Sunday, February 23, 2014

A Look Into Husbandry Training and Cupcakes

I've been reading and thinking a lot about husbandry behaviors. 

For those of you who don't know, husbandry behaviors in the marine mammal training field are synonymous with medical management behaviors*.  You know, the really fun things everyone looks forward to such as: blood draws, injections, x-rays, and pedicures**.

Blood approx with UF vets!

No seriously, who really enjoys going to the doctor?  I HATE IT.  Why? Oh, let me count the ways.

First, there is the doctor.  No offense to doctors, but you guys are sometimes ridiculously robotic.  I'm not judging you.  I might be off-putting too if I spent hundreds of thousands of dollars on my education, crammed an unbelievably impressive amount of (relevant) information about the human body into my brain, spent countless hours practicing medicine with ungodly hours and then spent 98% of my paycheck on malpractice insurance.

But from a dumb non-doctor like me, going to the doctor is like meeting a stranger for the first time and then saying, "Can you look at me naked and then inflict pain somewhere embarrassing?"

I haven't had a consistent doctor in years.  Maybe I've visited a few times, but it's over 10 years since I've lived in one place for longer than a couple of years.   I've been lucky enough that I don't have to see a doctor regularly enough to really build a relationship with them.

Or is that lucky?  

The fact of the matter is that most humans do not have a rapport with their doctor.  Even if they do, you probably aren't BFFs with them.  You go to their office, exchange small-talk if you're lucky, you get naked, you get some pills or a test taken, you have money removed, and you go home.    I don't know anyone who's like, "Yeah, I had a great weekend! I went to my amazing gynecologist and then we went to lunch and then played Silent Hill for 7 hours straight."

Be my friend.

What's another reason I hate the doctor?  Because it is expensive.  The end.

Another reason?  The medical tests are uncomfortable.  Even the stethoscope is lame, because it's freezing and I always feel like I'm an inadequate at taking deep enough breaths and plus I get so dizzy.  

I don't like needles.  I can deal, but I don't look forward to it by any means.  They hurt, and they cost money.  I know they're helping me in most cases, which is priceless blah blah blah.  I don't think I need to go into more graphic medical tests commonly done on women.  

How can you be so happy?!

Now think about your pet at home going to the vet.  What's that experience like for you?  More importantly, what's that like for your pet?  Is it just the most fun you've ever had?  No? Well D'UH.

Your pet has to deal with all of the stuff I just mentioned except they DON'T SPEAK YOUR LANGUAGE.  You can't have a conversation like:

You: Hey Fido, you're pooping lots of blood, so we're going to take you to the vet to save your life.
Fido: You know, I was wondering about that.  I don't feel very well and I'd like to get better.
You: The vet is going to stick you with needles and probably put things up your butt.  But it's to help you
Fido: I really appreciate the heads up.

What really happens is you stuff your terrified animal into a crate, they get poked and prodded by something THEY don't know and the entire time they hear:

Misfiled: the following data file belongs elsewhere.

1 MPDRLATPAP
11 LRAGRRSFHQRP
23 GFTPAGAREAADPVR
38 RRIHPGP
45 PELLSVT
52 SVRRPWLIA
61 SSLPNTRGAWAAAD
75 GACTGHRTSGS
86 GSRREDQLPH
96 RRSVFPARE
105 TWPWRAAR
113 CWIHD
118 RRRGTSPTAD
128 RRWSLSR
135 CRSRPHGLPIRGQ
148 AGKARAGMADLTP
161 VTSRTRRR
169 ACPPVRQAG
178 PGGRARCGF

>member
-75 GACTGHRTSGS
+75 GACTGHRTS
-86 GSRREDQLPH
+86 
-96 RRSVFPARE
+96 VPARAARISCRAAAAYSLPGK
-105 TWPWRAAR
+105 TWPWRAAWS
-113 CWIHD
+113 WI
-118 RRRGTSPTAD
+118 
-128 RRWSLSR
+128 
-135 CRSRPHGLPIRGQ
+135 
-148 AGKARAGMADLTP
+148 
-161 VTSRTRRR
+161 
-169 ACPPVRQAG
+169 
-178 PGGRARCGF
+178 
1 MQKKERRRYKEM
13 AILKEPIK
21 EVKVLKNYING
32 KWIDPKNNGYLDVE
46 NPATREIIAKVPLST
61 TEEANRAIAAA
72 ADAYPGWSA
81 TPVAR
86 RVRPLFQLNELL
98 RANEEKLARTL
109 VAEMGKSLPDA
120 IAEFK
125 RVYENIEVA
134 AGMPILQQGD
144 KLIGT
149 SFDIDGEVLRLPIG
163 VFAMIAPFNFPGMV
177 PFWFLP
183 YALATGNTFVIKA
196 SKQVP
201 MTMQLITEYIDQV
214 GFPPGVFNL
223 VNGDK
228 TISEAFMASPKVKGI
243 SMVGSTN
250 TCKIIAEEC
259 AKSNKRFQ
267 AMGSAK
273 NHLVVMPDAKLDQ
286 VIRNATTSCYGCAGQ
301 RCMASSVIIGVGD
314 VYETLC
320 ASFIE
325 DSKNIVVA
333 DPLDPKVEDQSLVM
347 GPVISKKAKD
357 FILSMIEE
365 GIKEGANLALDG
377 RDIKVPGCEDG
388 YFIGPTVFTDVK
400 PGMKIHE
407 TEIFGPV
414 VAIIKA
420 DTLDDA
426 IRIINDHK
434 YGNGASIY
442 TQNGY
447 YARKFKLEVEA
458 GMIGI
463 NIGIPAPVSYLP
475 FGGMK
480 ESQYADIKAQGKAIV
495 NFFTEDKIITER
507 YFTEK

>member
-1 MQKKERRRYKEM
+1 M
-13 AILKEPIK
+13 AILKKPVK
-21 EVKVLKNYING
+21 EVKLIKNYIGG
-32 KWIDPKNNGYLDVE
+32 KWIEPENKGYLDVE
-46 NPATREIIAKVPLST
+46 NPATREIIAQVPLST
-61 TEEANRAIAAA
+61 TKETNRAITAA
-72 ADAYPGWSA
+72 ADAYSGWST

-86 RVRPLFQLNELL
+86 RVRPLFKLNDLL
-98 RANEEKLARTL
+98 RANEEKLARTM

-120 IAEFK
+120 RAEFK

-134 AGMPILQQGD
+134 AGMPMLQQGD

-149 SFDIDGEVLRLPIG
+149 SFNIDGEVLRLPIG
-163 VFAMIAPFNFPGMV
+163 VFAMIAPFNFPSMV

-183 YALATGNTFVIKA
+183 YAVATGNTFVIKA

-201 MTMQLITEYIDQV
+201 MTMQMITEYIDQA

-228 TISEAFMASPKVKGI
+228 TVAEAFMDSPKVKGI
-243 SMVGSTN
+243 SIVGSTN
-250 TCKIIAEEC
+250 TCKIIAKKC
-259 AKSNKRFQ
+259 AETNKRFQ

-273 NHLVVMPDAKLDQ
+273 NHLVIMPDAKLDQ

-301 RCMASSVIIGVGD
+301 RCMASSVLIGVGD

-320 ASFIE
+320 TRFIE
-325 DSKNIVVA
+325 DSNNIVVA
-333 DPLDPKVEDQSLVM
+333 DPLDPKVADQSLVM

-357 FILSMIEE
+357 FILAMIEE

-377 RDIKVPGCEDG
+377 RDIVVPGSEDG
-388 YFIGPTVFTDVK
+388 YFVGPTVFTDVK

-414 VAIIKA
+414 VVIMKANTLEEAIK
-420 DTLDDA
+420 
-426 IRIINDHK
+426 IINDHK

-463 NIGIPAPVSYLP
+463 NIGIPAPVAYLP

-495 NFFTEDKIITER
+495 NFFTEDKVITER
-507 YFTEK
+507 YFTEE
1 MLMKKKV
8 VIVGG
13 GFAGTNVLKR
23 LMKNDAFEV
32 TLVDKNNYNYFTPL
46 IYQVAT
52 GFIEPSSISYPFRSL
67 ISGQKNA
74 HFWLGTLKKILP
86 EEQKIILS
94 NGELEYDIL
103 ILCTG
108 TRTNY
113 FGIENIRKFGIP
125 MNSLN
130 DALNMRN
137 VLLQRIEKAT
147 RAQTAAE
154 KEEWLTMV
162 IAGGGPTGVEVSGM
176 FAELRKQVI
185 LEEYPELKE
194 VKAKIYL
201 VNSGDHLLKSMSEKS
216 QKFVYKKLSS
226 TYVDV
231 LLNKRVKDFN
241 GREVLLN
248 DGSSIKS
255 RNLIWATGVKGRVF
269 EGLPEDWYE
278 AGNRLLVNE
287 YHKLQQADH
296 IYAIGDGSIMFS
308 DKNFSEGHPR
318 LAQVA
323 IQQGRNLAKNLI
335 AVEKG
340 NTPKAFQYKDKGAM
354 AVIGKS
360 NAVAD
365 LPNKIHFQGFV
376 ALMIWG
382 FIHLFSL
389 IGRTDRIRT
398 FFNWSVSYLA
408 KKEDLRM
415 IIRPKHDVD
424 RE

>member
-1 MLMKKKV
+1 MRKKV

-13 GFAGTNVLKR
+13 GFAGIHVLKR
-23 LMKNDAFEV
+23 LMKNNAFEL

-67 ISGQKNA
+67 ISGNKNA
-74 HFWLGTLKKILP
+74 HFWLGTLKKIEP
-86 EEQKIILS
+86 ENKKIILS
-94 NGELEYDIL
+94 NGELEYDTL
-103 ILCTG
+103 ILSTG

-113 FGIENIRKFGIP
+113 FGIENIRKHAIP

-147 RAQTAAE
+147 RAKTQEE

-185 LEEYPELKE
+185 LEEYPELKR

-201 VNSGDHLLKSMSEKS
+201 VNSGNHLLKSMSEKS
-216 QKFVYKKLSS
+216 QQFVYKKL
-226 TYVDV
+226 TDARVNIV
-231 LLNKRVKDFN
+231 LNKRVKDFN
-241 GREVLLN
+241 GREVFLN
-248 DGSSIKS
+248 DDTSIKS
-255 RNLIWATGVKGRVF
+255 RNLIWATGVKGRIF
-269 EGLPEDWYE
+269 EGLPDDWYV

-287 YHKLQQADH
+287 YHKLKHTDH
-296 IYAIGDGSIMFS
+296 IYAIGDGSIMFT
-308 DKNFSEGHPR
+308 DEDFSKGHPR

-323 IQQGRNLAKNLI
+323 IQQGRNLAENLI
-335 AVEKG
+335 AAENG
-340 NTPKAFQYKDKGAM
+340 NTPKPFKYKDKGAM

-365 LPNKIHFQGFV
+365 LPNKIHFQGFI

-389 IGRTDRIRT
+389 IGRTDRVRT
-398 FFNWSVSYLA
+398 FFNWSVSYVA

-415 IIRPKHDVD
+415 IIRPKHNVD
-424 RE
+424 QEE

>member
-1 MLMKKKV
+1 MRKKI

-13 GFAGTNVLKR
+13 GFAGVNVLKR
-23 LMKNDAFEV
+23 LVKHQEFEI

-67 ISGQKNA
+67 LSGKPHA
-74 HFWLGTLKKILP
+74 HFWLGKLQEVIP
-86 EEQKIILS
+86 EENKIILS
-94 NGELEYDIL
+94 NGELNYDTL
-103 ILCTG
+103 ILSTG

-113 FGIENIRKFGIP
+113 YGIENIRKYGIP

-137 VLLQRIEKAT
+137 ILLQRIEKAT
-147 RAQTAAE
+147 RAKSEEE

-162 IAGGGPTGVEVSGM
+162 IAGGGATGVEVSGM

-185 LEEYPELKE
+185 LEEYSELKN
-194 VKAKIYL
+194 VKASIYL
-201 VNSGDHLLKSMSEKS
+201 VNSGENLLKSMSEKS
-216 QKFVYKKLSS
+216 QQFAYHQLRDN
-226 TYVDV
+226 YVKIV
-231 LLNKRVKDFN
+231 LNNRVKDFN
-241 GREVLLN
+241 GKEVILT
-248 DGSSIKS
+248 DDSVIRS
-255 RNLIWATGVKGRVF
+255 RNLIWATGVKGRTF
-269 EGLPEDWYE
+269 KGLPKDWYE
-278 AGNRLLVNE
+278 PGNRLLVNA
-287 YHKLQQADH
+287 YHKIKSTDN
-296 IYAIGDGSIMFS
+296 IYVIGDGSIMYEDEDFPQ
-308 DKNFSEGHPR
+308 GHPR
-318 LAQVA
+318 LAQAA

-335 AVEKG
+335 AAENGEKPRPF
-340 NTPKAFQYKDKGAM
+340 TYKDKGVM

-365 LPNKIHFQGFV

Vet: Blah blah blah blah blah
You: Blah blah blah blah blah

What about the dolphins, and sea lions and penguins and all those dudes you see in zoos and aquariums?  What is their vet experience like?

Well, for marine mammal facilities, we try our best to communicate to the animals what is going on.  How do we do that? Through husbandry training.   We take medical tests and procedures and turn them from HOLY SH&% to That Ain't So Bad, to (if you're a really good trainer) I Love This Thing!

The reason why husbandry behaviors are trained, versus cramming an animal into a crate or anesthetizing them (side note: I wouldn't mind whatsoever being knocked out for all future medical and dental visits), are countless.  But here are a few reasons why they are popular with marine mammals:

1) The animals are gigantic.  You try stuffing 390lb sea lion into your car (without letting him drive) for a vet visit.

I wouldn't mind having her hang out with me in my car.

2) The animals are gigantic.  You try holding a 500lb dolphin for a medical procedure.

Unless you have an SUV like this, but then you've unfriended the planet

3) The animals live in the water.  Humans are ridiculously miserable in the water compared to marine mammals.  How exactly do you think you're going to get that dolphin to the vet?


4) Medical behaviors are uncomfortable and/or scary, and cause stress.  Stress skews baseline medical tests results, that's a fact.  

This….looks like it's a stressful way to relieve stress.

5) It's just kinder.  If you have a method of communicating to your animal that they can trust you, that the little bit of discomfort is okay and doesn't mean something awful, that maybe it means they feel better, or that it means they avoid a really stressful experience, why wouldn't you do your very best to make that happen?

(and eat donuts)

6) Many non-domesticated animals mask symptoms of illness until they are really sick.  It's a survival thing, but it's a scary thing for animal caregivers, the animals themselves (I'd imagine), and vets.  So knowing what's normal for each individual animal, as well as being able to detect any problems before they are actually problems is so important I'm sure you don't need further explanation.